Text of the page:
Forecasting of the Immersive Experience Economy

Photo by Duncan Bindbeutel, 2021

Immersive art experiences are dominating the current cultural landscape, and rapidly evolving to accommodate audiences who are no longer as engaged with conventional presentations of fine art. Prior to the COVID-19 pandemic experiences like Sleep no More and Meow Wolf were considered the cutting edge of artistic presentation, and while both are still extremely popular and commercially viable, a new wave of immersive art experiences has permeated major cities across the country. 

Projection-based immersive art experiences have surged in popularity both in the United States and abroad in recent years. They draw major audiences, even while museum attendance still fighting to return to pre-pandemic numbers. These are works that forgo conventional museum settings for warehouses and other commercial spaces that can accommodate the necessary hardware and projectable surfaces required for these events. Visually dynamic, and aesthetically maximalist, these exhibitions are designed to captivate an audience that has spent the past several decades bombarded with digital stimulation. They transform 2-dimensional art into lush environments and are designed to both be enjoyed in person and to be shared over social media.

Image from Immersive Van Gogh Exhibit Pittsburgh

It is impossible not to examine this phenomenon without immediately encountering some fashion of immersive Van Gogh exhibit, which will act as the point of examination for much of this article. There are currently 50 immersive Van Gogh exhibitions happening in the United States, being produced by at least five different production companies. Each one is named with some amalgamation of the words Van Gogh, experience, immersive, beyond, alive, and original. Widely posted on social media, featured on an award-winning Netflix show, and prominently advertised on busses and billboards in major cities, Van Gogh’s popularity is reaching heights never imagined.

But why Van Gogh?

From a utilitarian perspective, it is simply far easier to display the works of Van Gogh, or any other great master, by projecting its likeness rather than by acquiring the actual work. While Van Gogh was a prolific artist, creating over 900 paintings during his short career, it is incredibly difficult for even the most well-regarded institutions to acquire one for display. His paintings are fragile, expensive, and costly to insure. They require special considerations for handling and display and can be targeted for theft. It takes a tremendous amount of work to get even a single Van Gogh painting on a wall, and once you do it can be a massive liability for your institution.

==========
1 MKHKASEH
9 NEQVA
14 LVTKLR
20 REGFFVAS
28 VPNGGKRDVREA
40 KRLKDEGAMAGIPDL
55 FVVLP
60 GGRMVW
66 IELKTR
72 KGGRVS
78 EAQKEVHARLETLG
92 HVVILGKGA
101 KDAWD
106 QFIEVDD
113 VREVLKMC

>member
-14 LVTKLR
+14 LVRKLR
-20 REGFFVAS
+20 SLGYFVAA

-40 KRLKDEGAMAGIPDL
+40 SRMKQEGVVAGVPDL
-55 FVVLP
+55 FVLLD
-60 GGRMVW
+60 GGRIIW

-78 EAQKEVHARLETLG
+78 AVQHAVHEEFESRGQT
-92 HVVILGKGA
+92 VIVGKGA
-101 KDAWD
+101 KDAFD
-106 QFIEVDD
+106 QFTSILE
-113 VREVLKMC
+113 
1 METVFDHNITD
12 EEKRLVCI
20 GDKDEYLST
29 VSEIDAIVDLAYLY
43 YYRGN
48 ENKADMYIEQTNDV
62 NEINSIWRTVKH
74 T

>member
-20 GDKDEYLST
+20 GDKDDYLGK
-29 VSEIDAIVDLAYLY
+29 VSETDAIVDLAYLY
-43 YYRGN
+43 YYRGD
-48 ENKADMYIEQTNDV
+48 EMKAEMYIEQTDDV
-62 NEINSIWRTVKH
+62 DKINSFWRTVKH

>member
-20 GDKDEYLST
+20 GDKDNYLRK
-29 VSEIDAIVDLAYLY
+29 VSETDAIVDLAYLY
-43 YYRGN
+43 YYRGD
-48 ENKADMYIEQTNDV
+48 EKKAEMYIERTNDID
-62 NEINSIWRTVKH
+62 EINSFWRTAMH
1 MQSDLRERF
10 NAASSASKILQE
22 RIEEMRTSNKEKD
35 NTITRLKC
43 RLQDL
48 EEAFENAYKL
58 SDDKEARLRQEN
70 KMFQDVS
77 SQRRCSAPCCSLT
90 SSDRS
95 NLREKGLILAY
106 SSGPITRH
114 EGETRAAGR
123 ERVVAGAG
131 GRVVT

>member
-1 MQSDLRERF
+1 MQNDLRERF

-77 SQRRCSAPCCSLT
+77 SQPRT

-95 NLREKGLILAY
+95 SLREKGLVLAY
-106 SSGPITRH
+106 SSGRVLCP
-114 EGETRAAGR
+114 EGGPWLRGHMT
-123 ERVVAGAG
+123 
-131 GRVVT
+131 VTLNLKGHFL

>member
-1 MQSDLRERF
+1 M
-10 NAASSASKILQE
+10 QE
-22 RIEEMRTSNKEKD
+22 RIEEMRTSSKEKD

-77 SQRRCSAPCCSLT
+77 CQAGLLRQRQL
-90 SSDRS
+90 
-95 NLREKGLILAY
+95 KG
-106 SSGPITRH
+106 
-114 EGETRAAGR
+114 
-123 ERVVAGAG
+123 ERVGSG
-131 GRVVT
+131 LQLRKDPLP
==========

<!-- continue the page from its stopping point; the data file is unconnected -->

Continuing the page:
From an aesthetic perspective, his work is incredibly recognizable even to those with only a cursory appreciation of his style. Even someone with a passing familiarity with Van Gogh will quickly be able to identify his stylistic tendencies, and this recognition can be amplified when animated and reconfigured onto 3-dimensional objects

From a grimly practical standpoint, he is a very easy artist to work with because he is dead. 100 years after his death, all his works entered the public domain. If you wish to start your very own original immersive Van Gogh Experience, you do not have to seek permission from the artist, court his endorsement, or hold yourself to his presentational standards. You just need a space with plain white walls, a team of technicians to develop the show, and enough money to pay for the endeavor until the audience starts showing up.

But what do we lose when an artist like Van Gogh has their work transformed to be presented in this radically different medium?

When we look at a projected image, or even a high-quality printout, of Van Gogh’s work we can easily lose an appreciation of his technique. Van Gogh is known for an aggressive application of paint, often applied straight from the tube, or spread with a pallet knife in lieu of a brush, which imbued his works with remarkable textural quality. One cannot appreciate the techniques that were utilized to create these works when they are flattened and expanded onto a projectable surface. These exhibitions also deprive their audiences of time spent with individual works. When presented in a rapid fashion, audiences are not permitted to take their own time in examining the works, compare them to others that may be present, or discover intricacies within the carefully composed images.

Many of the most popular immersive works on display in the United States have no discernible connection to the artists whose work they represent. Immersive Frida Kahlo an exhibition based on the life and work of the acclaimed Mexican painter, only barely acknowledges that they are not affiliated, sponsored, or endorsed by the Frida Kahlo Corporation. Banksy, whose work has nerve been copyrighted has had several immersive shows produced without his consent. The Art of Banksy: Without Limits, a show that has been touring internationally since 2016, drew the ire of audiences when it became apparent that they had misrepresented the number of original works being displayed at the exhibition. Fever, a ticketing agency specializing in immersive shows ended up issuing refunds, albeit to a little less than 1% of their European ticket buyers, and less than 1.5% of their Asian ticket buyers. Banksy has openly stated that his work is currently being presented without his consent for numerous commercial endeavors, but there can be little recourse for artists in these positions.